Solutions

Total costs and benefits are discounted at 5%

Interventions BCR Benefit (INR Crores) Cost (INR Crores)
Metro with Feeder Network 3.28 66,179.3 20,148.2
Elevated Bus Rapid Transit (BRT) 4.03 66,380 16,462.2

Metro with Feeder Network

The Problem

Indian cities witnessed fast growth in the ownership of private vehicles, which resulted in increased road congestion, fuel emissions, and pollution. A number of initiatives were launched, including a national urban transport policy; shift towards mass transit projects to address the infrastructural and environmental issues related to increasing vehicular population and limited road space. Nevertheless, a number of concerns remain in governance of urban transport including the choice of mass transit projects and issues regarding financial viability and inclusiveness. 

In addition to this absence of one central Rule or Act to govern the urban transport and nonexistence of an overarching set of rules that govern the functioning of the multiple agencies (e.g. Regional Transport Authority, Traffic Police, State Pollution Control Board, etc.) made the situation more complex.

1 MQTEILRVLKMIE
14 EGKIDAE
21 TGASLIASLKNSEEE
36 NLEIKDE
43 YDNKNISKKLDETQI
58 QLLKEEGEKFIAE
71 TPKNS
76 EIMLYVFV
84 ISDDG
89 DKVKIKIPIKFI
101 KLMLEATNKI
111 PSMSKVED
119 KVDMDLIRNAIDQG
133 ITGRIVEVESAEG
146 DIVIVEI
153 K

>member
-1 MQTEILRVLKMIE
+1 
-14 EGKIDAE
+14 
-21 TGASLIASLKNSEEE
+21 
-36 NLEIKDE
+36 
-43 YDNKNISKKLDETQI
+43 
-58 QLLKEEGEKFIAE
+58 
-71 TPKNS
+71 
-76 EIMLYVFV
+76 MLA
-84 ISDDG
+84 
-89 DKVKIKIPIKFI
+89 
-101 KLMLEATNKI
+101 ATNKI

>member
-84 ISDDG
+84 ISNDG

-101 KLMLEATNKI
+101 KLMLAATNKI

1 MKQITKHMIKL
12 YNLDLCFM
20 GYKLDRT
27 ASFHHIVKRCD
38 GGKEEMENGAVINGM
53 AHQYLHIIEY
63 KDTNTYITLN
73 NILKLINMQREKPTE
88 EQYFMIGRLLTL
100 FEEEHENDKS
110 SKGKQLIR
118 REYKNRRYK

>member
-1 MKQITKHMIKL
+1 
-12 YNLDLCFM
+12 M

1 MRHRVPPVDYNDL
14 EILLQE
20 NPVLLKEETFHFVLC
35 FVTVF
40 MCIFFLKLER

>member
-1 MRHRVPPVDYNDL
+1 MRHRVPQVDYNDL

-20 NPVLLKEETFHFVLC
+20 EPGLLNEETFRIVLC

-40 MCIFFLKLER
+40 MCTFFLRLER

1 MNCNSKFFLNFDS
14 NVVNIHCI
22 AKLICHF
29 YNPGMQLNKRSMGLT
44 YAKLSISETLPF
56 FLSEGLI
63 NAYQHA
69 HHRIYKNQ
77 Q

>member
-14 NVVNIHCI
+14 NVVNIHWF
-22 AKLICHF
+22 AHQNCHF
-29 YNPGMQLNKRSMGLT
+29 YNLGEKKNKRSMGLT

A study by Pollution Control Board of Andhra Pradesh reveals that pollution levels are increasing due to increasing number of vehicles travelling on the city roads. It is estimated as many as 7.10 lakh vehicles (including floating vehicle population) are moving on city roads daily. The Suspended Particulate Matter (SPM) level in the city was 115 mg (micron grams) on an average in 2017, higher than the maximum permissible limit of 100 mg per cubic meter.

The Solution